Uncertainties in diagnosis, treatment and prevention of trichinellosis

Zvi Shimoni, Paul Froom*

*Corresponding author for this work

Research output: Contribution to journalReview articlepeer-review


This review summarizes expert opinion and evidence on the diagnosis, treatment and prevention of trichinellosis. Laboratory test results are not sufficiently sensitive for the diagnosis of individual patients when outbreaks are suspected. A likely diagnosis depends on identifying a potential common source of exposure supported by detection of antibodies to Trichinella antigens in a higher than expected proportion of exposed patients. Expert opinion is discordant, but for patients with symptomatic disease, there are theoretical reasons to recommend treatment with albendazole (rather than mebendazole) taken with fatty meals and prednisone. Education of the public is probably not a reliable way to prevent trichinellosis and when feasible should be augmented with mandatory testing of all potentially infected meat.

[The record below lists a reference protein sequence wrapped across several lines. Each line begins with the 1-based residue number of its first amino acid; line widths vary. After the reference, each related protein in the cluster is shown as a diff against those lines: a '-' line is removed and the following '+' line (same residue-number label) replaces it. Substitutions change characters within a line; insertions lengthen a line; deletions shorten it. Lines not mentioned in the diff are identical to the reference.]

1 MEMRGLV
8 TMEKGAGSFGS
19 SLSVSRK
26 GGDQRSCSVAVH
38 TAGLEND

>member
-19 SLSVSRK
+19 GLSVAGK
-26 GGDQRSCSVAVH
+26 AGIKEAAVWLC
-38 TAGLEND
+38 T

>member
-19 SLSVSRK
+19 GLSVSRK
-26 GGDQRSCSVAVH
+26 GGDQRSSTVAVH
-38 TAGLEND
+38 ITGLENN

Original languageEnglish
Pages (from-to)1279-1288
Number of pages10
JournalExpert Review of Anti-Infective Therapy
Issue number10
StatePublished - 3 Oct 2015


  • albendazole
  • complications
  • corticosteroids
  • diagnosis
  • laboratory tests
  • mebendazole
  • prevention
  • symptoms
  • trichinellosis


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